30. MikeR

    @Shelina – “Keep writing books.” Keep trying to write better ones. There is a value in “writing, itself,” no matter what is written.

    If you are Meant To Write, then Write is what you will do. If you Love To Read, then it’s also natural to want to “give back to” the community that brings you so much enjoyment.

    The electronic-book (and print-on-demand) also gives to all of us something that literally never existed before: “no-cost writing.” “Cost of Goods Sold = Zero Point Zero Zero; potential market: Earth.”

    My software product is distributed electronically, and I have a globe covered with push-pins for the places it’s been sold to. Distribution to all of those far-flung places never cost me a dime. My first and so-far only (non-fiction) e-book, well, as Larry likes to say, “not so much.” 😀 But even -it- surprises me: selling in fits-and-starts, maybe gaining-momentum, dunno yet. Admittedly, I’ve done nothing so-far to market it.

    But once again, the cost to me is “nothing,” and I needed to do it if only to master the technology (which I use in my consulting practice with companies who use it to distribute internal documentation and training materials, at a tremendous cost-savings to themselves).

    In all of human history … literally … it has never been possible to do, let alone to do so very easily, what is now available to EVERY writer. So, write. As very-best you can. Give back.

  31. Newguy

    I have a question that would be cool if Larry answered because I think a lot of new writers feel this way.

    I don’t believe I have the “intangibles” when it comes to writing professionally or even amateur. This is sort of like the idea that Tim Tebow may actually be a decent QB stats wise however he doesn’t have the intangibles that allow him into the NFL, whatever those intangibles might be.

    Are there “intangibles” in writing that cannot be learned? Because honestly I don’t want to spend years writing without ever having a decent size audience. I am a musician. One thing I believe about art is that an audience is integral to art, any art. Any art that is done without an audience to appreciate it reminds me of the saying, “if a tree falls in the woods and no one is around to hear it, did the tree really fall?”

    Art wants to have an audience and art for its own sake or even just for itself feels lacking. If a lack of talent or grasp of “intangibles” causes my writing to lack the quality required for people to enjoy it I don’t think I want to write.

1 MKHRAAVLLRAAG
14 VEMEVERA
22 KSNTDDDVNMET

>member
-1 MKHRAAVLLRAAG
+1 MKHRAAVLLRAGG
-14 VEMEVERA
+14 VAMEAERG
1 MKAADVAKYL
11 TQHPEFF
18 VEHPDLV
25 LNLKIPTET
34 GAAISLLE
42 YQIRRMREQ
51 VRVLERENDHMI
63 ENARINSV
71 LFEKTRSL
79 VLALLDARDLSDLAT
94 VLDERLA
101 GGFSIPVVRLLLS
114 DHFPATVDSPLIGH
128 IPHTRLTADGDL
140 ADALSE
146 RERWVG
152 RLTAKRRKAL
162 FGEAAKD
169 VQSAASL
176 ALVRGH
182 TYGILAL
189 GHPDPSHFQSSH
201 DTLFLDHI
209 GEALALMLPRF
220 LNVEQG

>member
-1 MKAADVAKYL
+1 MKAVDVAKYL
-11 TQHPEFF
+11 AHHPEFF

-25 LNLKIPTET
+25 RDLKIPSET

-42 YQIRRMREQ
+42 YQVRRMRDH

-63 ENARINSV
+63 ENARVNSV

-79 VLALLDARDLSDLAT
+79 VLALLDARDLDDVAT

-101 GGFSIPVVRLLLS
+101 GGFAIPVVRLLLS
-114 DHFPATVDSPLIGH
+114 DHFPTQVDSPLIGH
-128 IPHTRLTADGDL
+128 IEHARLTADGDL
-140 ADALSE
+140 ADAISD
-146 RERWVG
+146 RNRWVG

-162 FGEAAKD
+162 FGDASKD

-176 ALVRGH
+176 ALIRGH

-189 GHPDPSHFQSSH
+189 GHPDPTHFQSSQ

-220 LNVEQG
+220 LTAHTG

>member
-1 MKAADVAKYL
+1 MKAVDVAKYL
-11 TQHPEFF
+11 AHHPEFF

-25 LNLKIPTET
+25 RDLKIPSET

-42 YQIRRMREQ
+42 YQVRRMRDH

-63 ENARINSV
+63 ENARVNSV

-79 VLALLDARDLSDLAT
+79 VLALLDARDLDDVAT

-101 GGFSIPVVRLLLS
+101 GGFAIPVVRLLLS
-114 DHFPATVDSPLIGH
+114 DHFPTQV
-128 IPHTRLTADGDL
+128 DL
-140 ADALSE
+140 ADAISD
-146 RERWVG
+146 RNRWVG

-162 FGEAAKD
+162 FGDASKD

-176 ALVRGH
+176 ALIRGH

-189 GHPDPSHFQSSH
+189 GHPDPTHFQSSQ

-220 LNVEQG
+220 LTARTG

32. @Newguy – thanks for posting that question. It might be the best, most useful, most cut-to-it question I’ve ever been asked on the site. I will definitely gather some thoughts and write a post on this, and soon.

    Not that there IS a magic pill… but there are combinations of ingredients that can come close.

    I do think about, and have written about this, too. My latest writing book, “Story Physics,” discusses the fundamental forces that make a story work (at all, and/or better than others), and to some extent what you’re asking about is the degree to which the writer understands and explores each of those six “realms” (forces, each separate, yet contributing to each other). To review, they are: compelling premise; dramatic tension; strategic pacing; vicarious reading experience; hero empathy; and… here’s the one that may be have the most upside, while being the most nebulous and vague and challenging, that being “narrative strategy.”

    All of these, especially the last one, is what I call “story sense.” Larry Bird had it for his game, yet he wasn’t as gifted as many of his peers, that one thing elevated him above the crowd. Same with storytelling… that special “something” that makes a story, and a writer, soar.

    More on this, but I hope this starts the conversation. Thanks again for pulling us into it.

    Thoughts, anyone?

  33. Sigma Male

    Talent can’t be taught … certain skills can, but, talent, not happenin’.

  34. Newguy

    I don’t like the idea that there are even things that are “intangible” so I don’t think I’m going to give up on writing. All advancements of mankind have come when people stopped resorting to miraculous explanations for things and started looking for why things are the way they, the Scientific Revolution etc. I want to make the “intangible” tangible. I won’t resort to miraculous explanations the same way our ancestors did when there are clearly principles that explain how things work, including storytelling.

    The four act structure is one secret. Another is the technique of having your character talk about the way he or she feels about their quest. This helps to draw us into the character.